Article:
Magnus Carlsen and Hans Niemann sat down to play each other in the Chess Generation Cup earlier in September, where few could have predicted that mere chaos would unfold.

Niemann, who is a 19-year old player and was the lowest-ranked player in the tournament, faced the five-time dominating World Chess Champion Carlsen last week.

But after confidently taking advantage following Carlsen’s first move, he gradually took over and forced Carlsen to resign in a hopeless ending position.

The result was initially shocking, but what followed startled the chess world even more.

Just hours after his loss, Magnus took an enigmatic withdrawal from the tournament, despite only having played his first round.

This fuelled an uproar of speculation on social media and raised suspicions as to whether his opponent, Niemann, was in fact cheating during their game.

As fans tried to comprehend Carlsen’s decision, his tweet included a video of football manager Jose Mourinho saying, “If I speak, I am in big trouble”, and thus Magnus has made no further comments to date.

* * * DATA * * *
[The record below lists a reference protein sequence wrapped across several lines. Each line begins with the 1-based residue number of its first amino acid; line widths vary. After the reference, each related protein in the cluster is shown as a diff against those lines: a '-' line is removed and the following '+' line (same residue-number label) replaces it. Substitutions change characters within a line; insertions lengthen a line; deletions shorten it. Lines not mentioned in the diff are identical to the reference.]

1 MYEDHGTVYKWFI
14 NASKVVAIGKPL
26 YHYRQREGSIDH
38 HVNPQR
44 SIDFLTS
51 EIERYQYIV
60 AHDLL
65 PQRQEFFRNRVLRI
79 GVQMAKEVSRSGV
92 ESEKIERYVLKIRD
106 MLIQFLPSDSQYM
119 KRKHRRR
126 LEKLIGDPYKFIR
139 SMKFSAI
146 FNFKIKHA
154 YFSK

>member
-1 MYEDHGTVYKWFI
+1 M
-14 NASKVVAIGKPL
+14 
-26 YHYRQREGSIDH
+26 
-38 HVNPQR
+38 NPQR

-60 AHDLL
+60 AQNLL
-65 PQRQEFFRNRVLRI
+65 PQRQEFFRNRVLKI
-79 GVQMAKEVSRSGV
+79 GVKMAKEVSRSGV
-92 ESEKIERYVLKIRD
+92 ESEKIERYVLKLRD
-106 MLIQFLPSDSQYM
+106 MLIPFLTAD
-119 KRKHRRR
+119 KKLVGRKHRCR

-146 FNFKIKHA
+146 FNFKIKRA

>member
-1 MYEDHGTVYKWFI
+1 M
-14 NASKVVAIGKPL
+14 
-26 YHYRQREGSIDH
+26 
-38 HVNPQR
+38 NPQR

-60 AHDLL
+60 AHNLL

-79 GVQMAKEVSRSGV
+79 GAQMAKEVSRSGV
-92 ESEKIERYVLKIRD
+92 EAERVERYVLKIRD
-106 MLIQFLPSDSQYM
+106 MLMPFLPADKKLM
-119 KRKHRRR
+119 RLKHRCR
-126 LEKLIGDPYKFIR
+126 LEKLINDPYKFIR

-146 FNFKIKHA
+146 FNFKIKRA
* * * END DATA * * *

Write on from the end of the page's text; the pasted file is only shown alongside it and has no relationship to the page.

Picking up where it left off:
Despite there being no concrete evidence presented, to many the message appeared as if Hans had done something dodgy.

Then on 8 September, only a day after the controversy,, which is the world’s biggest online chess platform, confirmed its removal of Niemann from their site for cheating.

As the allegations swirled, Niemann admitted to cheating on the website in his past, but repeated in a Twitter post that he would “never cheat over the board, especially on such an occasion”. 


He then went on to accuse numerous prominent figures such as Chess Grandmaster Hikaru Nakamura for attempting to demolish his career.

According to the Financial Times, Hans later launched a $100 million defamation lawsuit against Magnus Carlsen and others, upon defacing his career with supposedly false claims.

The case is still being investigated as there is no solid evidence concerning Hans cheating in his match with Magnus, and the official chess cheating boards have said that they will “make a public announcement once evidence and reasons have been compiled together.”